Last week I noted that Tor’s promising that they’ll be publishing an English translation of Liu Cixin’s Three-Body Trilogy, a highly successful work of Chinese science fiction. Tor says that this will be the first publication of a science fiction novel from mainland China. But, as the statement implies, it won’t be the first Chinese-language sf novel translated into English. You can take a look in the comments of the linked article at Tor for examples; as it happens, I’ve got one of those exceptions to hand, Chang Hsi-Kuo’s City Trilogy, translated by John Balcom and published in one volume in 2003. (Chang, a Taiwanese, has had his name romanised in a number of different ways; I’m using here the name given him on my copy of the English translation of his book.)
According to Balcom’s introduction, the first book of the series, Five Jade Disks, was published in Taiwan in 1984. The next, Defenders of the Dragon City, came in 1986. Tale of a Feather completed the series in 1991. But before the novels, Chang had written a short story called “City of the Bronze Statue,” published in 1980; written in the style of a history or guidebook, it told the story of a bronze statue built at the centre of a colony city on an alien world, and how the statue was broken down and reforged as different rulers took control of the city and systems of government rose and fell. The story’s now the prologue to the trilogy, which itself tells of desperate wars in and around the same city, Sunlon City.
The short story and the trilogy both grapple with history, though in different ways. You can see elements of China’s and Taiwan’s past in the background of the trilogy’s alien setting, in the cycle of dynasties and factions. What comes through clearly, even to someone like me whose understanding of Chinese history is basic at best, is a sense of fatalism. This is science fiction that deals with the big questions, with the sweep of time and the nature of destiny. It’s sometimes a struggle to work through, due to the way that it presents these themes, but I think in the end it’s a convincing success.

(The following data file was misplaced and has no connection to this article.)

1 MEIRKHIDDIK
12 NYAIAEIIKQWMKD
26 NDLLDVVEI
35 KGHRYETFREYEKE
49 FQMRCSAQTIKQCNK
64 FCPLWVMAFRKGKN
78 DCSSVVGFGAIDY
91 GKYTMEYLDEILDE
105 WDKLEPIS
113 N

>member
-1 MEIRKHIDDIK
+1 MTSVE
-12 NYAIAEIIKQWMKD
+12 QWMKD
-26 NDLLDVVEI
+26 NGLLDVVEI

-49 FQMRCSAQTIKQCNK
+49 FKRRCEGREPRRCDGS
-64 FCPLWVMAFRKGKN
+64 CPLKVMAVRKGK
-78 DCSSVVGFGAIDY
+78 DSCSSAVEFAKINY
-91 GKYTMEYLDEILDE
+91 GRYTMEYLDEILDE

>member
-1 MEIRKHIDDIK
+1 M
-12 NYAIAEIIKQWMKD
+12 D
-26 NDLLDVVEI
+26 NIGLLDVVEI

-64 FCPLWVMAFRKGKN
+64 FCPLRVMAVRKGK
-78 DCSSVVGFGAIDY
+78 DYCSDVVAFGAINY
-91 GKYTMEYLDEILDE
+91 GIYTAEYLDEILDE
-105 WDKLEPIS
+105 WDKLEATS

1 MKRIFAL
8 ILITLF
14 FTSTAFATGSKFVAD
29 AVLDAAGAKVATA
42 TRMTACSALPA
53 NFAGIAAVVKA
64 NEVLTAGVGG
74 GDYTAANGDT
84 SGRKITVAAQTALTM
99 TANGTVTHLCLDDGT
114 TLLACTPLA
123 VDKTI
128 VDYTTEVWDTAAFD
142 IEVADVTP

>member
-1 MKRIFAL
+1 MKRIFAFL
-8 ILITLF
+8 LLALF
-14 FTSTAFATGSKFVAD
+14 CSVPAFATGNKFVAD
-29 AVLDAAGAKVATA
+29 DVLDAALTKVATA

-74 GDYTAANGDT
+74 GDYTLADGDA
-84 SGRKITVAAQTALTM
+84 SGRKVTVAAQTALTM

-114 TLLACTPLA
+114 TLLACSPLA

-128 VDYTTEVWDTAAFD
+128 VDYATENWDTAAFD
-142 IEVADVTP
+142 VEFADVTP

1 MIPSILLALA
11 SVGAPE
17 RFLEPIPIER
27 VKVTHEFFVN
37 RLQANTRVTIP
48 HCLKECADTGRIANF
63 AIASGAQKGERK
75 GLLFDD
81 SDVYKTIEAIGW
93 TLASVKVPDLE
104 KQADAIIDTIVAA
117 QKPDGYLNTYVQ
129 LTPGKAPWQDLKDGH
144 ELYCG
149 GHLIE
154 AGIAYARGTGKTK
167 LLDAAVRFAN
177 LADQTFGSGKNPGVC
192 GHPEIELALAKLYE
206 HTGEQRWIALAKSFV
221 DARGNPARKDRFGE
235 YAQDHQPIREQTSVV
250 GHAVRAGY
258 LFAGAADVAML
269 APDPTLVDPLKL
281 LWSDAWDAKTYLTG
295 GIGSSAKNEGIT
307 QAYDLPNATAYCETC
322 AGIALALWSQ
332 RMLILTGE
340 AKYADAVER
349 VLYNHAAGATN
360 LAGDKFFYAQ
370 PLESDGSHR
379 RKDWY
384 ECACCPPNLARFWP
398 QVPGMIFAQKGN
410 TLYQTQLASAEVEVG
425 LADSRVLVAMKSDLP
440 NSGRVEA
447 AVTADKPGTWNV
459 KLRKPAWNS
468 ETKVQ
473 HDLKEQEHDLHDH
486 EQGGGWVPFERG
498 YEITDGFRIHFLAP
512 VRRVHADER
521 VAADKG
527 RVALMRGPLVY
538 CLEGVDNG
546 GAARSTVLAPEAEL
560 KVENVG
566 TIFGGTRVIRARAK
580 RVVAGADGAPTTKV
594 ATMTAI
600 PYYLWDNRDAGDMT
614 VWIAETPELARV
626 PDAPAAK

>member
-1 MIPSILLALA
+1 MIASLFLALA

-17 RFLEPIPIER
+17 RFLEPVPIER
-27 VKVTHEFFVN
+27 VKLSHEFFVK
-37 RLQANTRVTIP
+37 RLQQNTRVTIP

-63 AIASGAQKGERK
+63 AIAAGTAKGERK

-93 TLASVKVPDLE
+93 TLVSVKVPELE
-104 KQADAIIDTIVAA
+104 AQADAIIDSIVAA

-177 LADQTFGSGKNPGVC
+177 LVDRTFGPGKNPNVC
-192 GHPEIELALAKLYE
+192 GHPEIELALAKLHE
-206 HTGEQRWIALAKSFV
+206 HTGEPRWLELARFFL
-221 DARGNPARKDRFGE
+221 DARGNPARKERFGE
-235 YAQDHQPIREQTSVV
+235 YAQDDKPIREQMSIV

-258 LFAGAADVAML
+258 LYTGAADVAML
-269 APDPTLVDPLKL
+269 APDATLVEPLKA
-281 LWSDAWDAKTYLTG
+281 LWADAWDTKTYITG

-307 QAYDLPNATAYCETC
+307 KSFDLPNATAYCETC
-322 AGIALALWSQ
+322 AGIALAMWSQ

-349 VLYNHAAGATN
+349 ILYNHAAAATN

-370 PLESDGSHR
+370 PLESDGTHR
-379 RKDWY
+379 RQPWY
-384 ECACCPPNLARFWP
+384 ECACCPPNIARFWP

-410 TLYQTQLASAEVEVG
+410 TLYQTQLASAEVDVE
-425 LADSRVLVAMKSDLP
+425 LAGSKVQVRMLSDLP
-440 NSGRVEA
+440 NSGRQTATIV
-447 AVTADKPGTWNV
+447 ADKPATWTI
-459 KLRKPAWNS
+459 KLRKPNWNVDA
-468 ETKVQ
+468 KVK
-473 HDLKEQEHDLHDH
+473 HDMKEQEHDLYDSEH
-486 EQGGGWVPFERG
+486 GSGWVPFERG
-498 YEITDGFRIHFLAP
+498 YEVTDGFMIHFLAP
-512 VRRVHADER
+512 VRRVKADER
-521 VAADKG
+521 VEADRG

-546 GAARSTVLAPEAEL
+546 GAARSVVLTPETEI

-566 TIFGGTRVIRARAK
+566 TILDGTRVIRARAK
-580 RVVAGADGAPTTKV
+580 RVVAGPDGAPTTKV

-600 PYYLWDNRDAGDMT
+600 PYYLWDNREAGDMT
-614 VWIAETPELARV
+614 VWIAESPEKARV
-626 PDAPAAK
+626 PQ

The story takes place on the Huhui planet, an alien world colonised by humans thousands of years ago. The Huhui are the main human-descended race, based in and around the metropolitan centre of Sunlon City. Currently, they’re under the rule of the Shan, an interstellar empire. There are also four non-human or part-human races considered to be indigenous to the planet (though the book suggests they’re actually descended from the first wave of human settlers): the Snake People, the Leopard People, the Feathered People, and the rare telepathic chu. Along with them are the Gaiwenese, blue-skinned frog-descended interplanetary wanderers without a homeland.
The series mostly follows Miss Qi, a Huhui singer (or ‘soul toucher’), and her involvement with the resistance to the Shan. That resistance is itself informed by Huhui history: there’s a democratic faction and an aristocratic faction, as well as a shadowy faction dedicated to the now-destroyed bronze statue that once dominated the city and which still seems to symbolise the Huhui people and their past. Qi’s story takes her, and her friends and allies, across a good chunk of territory, though rather less than the whole planet. There are battles, spies, and confrontations; and yet the tale doesn’t seem written with an eye for the dramatic.
The trilogy reads, in English, almost as though it were a chronicle history. It’s terse and swift-moving, but description of major events or emotional scenes are brief. There’s little physical description, except in the cases of plot-necessary information or set pieces such as descriptions of the city and the Huhui sun (purple, turning briefly to gold each noon) which begin some chapters. The reader’s kept at a distance from the text, prevented from falling into an easy sympathy with the story or the characters, who themselves are difficult to grasp. It’s difficult to assimilate while reading, though by the end and in retrospect the design of the whole becomes clear.